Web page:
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Sermon and Liturgy for Ordinary 24 - Year C - After Terrorist Attack
1 Timothy 1:12-17; Psalm 51, Luke 15:1-10
"What Person Among You"



READING:  1 Timothy 1:12-17; Psalm 51, Luke 15:1-10 
SERMON :  "What Person Among You"

Rev. Richard J. Fairchild
c-or24su 947798

   The following is a more or less complete liturgy and sermon
   for the upcoming Sunday.  Hymn numbers, designated as VU are
   found in the United Church of Canada Hymnal "Voices United".
   SFPG is "Songs For A Gospel People", also available from the UCC.
   
   Sources: In the wake of the September 11th 2001 Terrorist Attack
   on the USA the follow lectionary materials were interwoven with 
   themes appropriate to dealing with the aftermath of grief, anger,
   shock, and hope.  The Prayer of Invocation and part of the 
   Prayers of the People are based on ones by "Peter K. Perry" 
   (pkperry@QWEST.NET) from his "Bulletin for Sunday 16/09/01" as 
   sent to the PRCL-List.   For help focussing the children's time
   thanks to a PRCL List note by Alma Beck (revalma@YAHOO.COM) 
   "Re: Children's Sermon".  The Sermon approach and main story from 
   Fr. Jerry Fuller (padre@TRI-LAKES.NET) "Homily 09/16/01".
 

GATHERING AND MUSICAL PRELUDE                            (* = please stand)
   
            
* WORDS OF WELCOME & CALL TO WORSHIP
L  The grace of our Lord Jesus Christ, the love of God, and the
   fellowship of the Holy Spirit be with you all.
P  And also with you.
L  Let us worship together the Searching God.
P  We praise God.  
   Like a good shepherd, who cares for all the sheep,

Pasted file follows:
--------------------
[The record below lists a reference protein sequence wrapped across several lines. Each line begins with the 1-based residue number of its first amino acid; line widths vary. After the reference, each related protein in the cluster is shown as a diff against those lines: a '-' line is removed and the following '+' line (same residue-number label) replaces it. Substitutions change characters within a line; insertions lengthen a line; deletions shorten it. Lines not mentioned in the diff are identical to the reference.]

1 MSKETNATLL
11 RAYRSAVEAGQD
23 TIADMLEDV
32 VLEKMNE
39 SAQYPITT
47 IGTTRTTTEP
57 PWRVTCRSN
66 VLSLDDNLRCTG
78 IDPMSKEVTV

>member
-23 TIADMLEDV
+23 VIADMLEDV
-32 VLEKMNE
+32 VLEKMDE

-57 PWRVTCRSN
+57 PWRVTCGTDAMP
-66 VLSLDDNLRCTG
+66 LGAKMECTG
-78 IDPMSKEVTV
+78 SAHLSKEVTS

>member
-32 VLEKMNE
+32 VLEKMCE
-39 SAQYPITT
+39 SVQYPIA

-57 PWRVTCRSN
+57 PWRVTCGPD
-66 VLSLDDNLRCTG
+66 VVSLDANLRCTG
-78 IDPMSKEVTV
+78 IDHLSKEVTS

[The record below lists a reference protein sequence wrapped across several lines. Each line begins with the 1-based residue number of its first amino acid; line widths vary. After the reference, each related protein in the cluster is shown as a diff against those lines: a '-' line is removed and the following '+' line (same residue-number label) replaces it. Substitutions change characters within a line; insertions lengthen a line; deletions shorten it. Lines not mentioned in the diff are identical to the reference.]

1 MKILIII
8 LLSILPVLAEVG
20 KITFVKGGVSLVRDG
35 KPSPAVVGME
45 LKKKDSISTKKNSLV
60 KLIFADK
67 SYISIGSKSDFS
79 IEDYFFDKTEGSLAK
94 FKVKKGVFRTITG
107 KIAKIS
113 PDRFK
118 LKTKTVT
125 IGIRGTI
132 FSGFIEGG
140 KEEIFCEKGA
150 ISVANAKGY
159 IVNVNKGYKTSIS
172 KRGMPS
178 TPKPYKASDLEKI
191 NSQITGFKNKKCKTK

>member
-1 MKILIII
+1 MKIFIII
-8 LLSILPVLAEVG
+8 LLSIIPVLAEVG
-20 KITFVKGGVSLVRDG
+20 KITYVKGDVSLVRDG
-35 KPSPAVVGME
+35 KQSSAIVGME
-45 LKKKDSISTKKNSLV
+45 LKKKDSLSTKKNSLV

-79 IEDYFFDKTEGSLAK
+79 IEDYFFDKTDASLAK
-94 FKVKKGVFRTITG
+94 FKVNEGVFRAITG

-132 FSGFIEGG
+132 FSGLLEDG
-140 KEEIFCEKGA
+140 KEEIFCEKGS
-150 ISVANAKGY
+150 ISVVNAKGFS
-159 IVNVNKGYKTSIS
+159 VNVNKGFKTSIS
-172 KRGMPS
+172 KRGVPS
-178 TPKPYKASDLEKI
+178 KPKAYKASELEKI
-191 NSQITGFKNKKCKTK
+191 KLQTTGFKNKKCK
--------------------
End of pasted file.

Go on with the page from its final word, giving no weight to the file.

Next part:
he does not abandon anyone.  
   He seeks the lost, lifts them up and brings them home.
L  We praise God.  He never stops seeking us out.
P  Like a poor widow, who cherishes every coin, 
   God does not cease from his searching.  
   He reaches out and rejoices when he finds us.
L  Let us remember those who are lost today - and pray for them and give
   thanks to our God.


LIGHTING OF CANDLES OF MEMORY AND PEACE
      

THIS WEEK AT ST. ANDREW'S
- Welcome and Announcements  
- Birthdays and Anniversaries   
- Special Matters   
- Sharing Joys and Concerns


MUSIC AND SILENT PREPARATION


* PRAYER OF INVOCATION
Oh God of Sarah and of Isaac, hope of Hagar and Ishmael, and guiding light of
Mary and of Jesus, we come to you today from a week in which our hearts have
been broken. Our calm has been disrupted and our sense of security has been
dashed. We are discouraged and tired from seeing images of destruction and
death.  We come to your house for a song of hope, a promise of peace, and a
word of wisdom.  Speak to us, O God of our ancestors.   Speak to us, O God in
whom we live and breathe.  Speak to us, O God of our children. Restore our
souls, fill us with faith, look into our brokenness, and by your touch make us
whole.  Grant us and all peoples your peace. We ask it in the name of Jesus -
who died that we might live, and who lives that we might never die.  Amen.


* HYMN:  "Immortal, Invisible, God Only Wise"                      - VU 264


CHILDREN'S TIME
Theme:   Where is God This Week
Object:  None
Source:  from an idea by Alma Beck  2001 as sent to PRCL

Alma writes:   I am intrigued with a suggestion from Fred Rogers (AKA Mr.
Rogers). When helping young people cope with tragedy, he suggests focussing on
the "helpers". Doing so helps the kids feel cared for, rather than